Booze Views: Why this could be the winter of the gin toddy

Gin lovers might be holding out for summer’s last hurrah, but you can bet your sweet copa glass that alcohol marketers have their sights set firmly on what you’re going to be warming up with this winter. And I think conditions are set for the spectacular return of a Dickensian favourite.

You don’t need to take an interest in gin. Or even in the alcohol market. A passing awareness of the existence of liquids will do to know that gin is booming. Even the national press has been all over the Interminable Rise of Gin this year and – look around – it is just bloody everywhere. Even Good Housekeeping emphatically declared the UK “a nation of gin lovers [sic]”, as gin sales in 2017 grew 27% on 2016, with a massive spike at Christmas.

But, thing is, it’s obviously not all that interminable.

WE’RE REACHING PEAK GIN

Breathless coverage of WSTA figures in March (aping a doubtless-even-more-breathless press release) announced that Brits bought a bottle of gin per adult at Christmas 2017. If those bottles have all been polished off by now, it would be equivalent to every adult in the UK drinking at least one (generous) gin and tonic a fortnight. Which is not unimaginable. But, given that, for all gin’s meteoric rise, it obviously can’t sustain this growth long-term. Add the fact that gin has already leapfrogged vodka and whisk(e)y to become the UK’s most popular spirit, and the ceiling looks ever closer.

Yes, June saw World Gin Day and Mother’s Day combine to boost sales even further (cue ‘Mother’s Ruin’ headlines across the trade press; sigh), according to the WSTA, but the gin market’s recent trajectory has been so steep that it’s going to be a very tall order to maintain it.

Sales volume of gin and genever manufactured in the United Kingdom (UK) from 2008 to 2016 (in thousand litres of pure alcohol)

SO WHERE NEXT? 

Accordingly, producers and marketers will be getting increasingly inventive. We’ve already seen the first wave of this with new product development; Adnams (which, laudably, follows its brewing tradition to distil from grain – but let’s not get into that debate) was the latest notable producer to jump on the pink gin bandwagon – a trend so thoroughly arbitrary it might genuinely have been inspired by a game of Pin the Tail on the Dulux Catalogue. The next theatre is the pub. New sales and new routes to market mean new product on the bar. And, for my money, that new product is the thoroughly old-fashioned gin toddy.

BUT WHY HOT BOOZE?

I can understand if you’re sceptical. The combination of heat and booze tends to go firmly one way or the other: spectacular, Christmas market-drowning success or sad, bartop urn-stewing failure. Mulled wine and mulled cider – bang on. Apple whiskey punch – not so sure. But there are two interesting differentiators for success: firstly, simplicity and clarity of product. Mulled wine: hot wine. Spices, yes; sugar, yes. But recognisably hot, sweet wine. Easy. Mulled cider: well, it’s like mulled wine, but with cider, isn’t it? Hot, sugary cider. Yes please. And secondly: tradition.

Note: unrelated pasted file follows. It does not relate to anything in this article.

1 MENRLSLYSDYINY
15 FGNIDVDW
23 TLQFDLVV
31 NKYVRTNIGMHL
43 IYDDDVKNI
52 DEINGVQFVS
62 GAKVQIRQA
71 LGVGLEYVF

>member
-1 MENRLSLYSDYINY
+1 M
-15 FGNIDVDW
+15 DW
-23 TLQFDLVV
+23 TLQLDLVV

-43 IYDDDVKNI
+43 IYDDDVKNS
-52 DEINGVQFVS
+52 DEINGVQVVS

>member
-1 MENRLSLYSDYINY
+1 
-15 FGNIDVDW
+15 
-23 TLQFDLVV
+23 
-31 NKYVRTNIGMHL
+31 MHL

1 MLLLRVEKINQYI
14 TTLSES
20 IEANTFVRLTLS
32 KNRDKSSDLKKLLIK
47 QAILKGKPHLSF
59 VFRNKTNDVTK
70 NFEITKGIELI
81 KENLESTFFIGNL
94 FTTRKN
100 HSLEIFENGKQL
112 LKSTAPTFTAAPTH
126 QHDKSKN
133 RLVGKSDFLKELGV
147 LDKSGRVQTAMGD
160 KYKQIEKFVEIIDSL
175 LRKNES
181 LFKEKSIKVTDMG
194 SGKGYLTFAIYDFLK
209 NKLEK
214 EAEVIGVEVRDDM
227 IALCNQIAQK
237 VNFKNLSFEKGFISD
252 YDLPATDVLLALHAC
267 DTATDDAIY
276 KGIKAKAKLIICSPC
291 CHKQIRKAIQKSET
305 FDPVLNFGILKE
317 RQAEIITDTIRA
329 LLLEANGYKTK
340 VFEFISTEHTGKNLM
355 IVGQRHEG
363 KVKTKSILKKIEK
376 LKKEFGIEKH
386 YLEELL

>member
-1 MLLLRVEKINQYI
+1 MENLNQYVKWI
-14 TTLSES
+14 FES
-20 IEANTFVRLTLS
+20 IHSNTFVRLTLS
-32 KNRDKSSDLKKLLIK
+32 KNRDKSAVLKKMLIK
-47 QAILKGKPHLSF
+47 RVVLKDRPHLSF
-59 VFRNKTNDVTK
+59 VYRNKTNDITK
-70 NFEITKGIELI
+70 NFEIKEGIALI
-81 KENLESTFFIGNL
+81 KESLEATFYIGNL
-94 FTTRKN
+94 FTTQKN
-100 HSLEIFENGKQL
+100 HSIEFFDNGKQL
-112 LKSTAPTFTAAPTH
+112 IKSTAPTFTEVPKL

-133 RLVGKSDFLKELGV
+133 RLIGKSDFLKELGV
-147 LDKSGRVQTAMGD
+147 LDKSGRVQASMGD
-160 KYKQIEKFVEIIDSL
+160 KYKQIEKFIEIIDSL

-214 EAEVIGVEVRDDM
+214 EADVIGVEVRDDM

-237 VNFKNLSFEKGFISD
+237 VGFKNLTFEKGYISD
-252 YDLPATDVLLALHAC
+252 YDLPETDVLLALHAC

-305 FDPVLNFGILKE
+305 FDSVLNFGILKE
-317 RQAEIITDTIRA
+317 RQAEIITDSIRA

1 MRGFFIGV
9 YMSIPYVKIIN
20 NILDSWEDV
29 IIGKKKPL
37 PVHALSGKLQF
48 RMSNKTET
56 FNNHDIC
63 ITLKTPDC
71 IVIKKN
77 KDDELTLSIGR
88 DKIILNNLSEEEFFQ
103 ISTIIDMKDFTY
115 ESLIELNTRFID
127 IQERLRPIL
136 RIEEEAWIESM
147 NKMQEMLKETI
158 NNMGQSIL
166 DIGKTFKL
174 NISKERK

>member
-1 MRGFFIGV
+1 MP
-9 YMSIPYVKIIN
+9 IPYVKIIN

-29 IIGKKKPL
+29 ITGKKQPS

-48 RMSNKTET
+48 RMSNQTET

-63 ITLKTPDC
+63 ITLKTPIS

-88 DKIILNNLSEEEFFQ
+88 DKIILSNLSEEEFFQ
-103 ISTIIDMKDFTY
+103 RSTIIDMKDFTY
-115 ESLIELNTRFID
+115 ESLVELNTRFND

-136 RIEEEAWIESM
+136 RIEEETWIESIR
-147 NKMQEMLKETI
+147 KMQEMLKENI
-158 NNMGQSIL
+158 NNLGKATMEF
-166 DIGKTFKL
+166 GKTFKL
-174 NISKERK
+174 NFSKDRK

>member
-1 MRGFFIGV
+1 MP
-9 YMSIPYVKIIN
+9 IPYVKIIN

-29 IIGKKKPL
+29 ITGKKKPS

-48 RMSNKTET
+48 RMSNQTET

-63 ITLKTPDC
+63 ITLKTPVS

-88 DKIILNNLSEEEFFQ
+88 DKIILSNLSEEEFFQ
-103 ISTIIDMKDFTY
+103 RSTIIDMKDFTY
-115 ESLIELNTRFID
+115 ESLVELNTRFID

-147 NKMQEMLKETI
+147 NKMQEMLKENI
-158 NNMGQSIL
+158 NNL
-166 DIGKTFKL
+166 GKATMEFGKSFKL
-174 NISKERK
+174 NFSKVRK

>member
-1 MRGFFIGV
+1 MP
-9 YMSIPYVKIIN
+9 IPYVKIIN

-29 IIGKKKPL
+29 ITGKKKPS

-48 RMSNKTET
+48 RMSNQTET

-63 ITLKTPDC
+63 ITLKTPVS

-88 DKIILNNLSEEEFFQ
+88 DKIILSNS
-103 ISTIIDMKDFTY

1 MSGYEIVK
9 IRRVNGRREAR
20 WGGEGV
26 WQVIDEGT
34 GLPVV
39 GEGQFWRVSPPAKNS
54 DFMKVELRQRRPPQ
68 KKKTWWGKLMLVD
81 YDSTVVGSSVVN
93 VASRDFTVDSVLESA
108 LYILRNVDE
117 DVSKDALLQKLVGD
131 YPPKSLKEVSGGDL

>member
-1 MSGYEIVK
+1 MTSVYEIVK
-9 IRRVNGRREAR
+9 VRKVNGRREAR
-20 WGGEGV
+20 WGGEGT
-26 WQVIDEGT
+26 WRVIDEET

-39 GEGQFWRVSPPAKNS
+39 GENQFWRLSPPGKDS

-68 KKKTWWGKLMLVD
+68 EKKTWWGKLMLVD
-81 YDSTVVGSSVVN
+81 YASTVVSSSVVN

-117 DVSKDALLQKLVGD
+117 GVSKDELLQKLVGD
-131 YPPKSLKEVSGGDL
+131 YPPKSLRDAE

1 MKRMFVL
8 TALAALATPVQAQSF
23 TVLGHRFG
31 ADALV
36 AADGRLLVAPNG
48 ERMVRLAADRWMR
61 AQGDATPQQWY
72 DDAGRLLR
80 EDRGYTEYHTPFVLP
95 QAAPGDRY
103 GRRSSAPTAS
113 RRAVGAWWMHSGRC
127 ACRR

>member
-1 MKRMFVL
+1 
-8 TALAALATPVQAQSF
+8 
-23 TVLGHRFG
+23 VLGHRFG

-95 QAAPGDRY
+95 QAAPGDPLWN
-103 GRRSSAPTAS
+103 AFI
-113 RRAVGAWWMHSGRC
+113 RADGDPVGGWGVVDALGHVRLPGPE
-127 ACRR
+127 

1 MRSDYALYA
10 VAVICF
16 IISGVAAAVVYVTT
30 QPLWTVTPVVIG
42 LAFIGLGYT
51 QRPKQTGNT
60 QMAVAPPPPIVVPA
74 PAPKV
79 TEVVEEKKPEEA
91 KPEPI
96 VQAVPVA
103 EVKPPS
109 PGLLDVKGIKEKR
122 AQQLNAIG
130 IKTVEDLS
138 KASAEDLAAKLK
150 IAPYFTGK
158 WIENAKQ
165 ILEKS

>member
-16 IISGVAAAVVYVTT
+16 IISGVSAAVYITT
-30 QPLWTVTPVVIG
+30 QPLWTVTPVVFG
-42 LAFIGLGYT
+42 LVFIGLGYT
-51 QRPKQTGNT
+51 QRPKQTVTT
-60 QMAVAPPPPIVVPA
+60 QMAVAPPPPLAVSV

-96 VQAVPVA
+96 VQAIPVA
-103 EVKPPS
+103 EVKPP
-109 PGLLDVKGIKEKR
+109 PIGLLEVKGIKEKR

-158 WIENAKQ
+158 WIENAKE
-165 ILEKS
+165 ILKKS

It’s always about the story in alcohol marketing. Mulled wine found its way into winter tradition through the ubiquity of glühwein at ‘German’ Christmas markets, helped along by the middle-class predilection for a vin chaud of a skiing holiday. Mulled cider sensibly rode its coattails in more recent years, making a savvy nod to West Country wassail tradition. It’s got bona fide historical creds. That goes a long way in making it stick.

ENTER, THE GIN TODDY 

The gin toddy ticks both boxes. Basic proposition: sugary, lemony hot gin. Laaarvely. Its provenance is a tad hazy, but it’s probably sufficient that it’s referenced in a song from Oliver! (“gin toddies, large measures”). And, as a bonus, let’s not forget the fact that it gives gin marketers yet another opportunity to wax lyrical about the botanicals. Because it’s always about the botanicals (read: stuff you’d normally either a) go out of your way to avoid in a bag of Allsorts, b) put in a curry or c) spend an ill-tempered afternoon ripping out of your driveway).

Is this an earth-shattering prediction? Not particularly – but I hope you’ve enjoyed coming along for the ride on my semi-informed, ad hoc reckon again. Come back next month and some other booze hack might even have published the season’s first ‘perfect hot toddy recipe’ article – I promise I’ll try to rein in the smugness.

Cheers,
Rich

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About The Author

Richard Kimber

Rich is a writer by trade, a brewer by enthusiasm and a beer-drinker by habit.

He became passionate about brewing at a much earlier age than he probably should have done, and his love for all things beer has endured. Though he's fascinated by Belgian beer heritage and a keen follower of the US craft sector, his real passion is British beer and pub culture.

He's been known to drink other things and, as a copywriter, Rich takes a keen interest in the wider world of alcohol marketing. He writes YesMore's monthly Booze Views series.

Outside the drinks world, Rich is a marathon runner and linguistics and etymology nerd, and you can find him writing about those subjects elsewhere.

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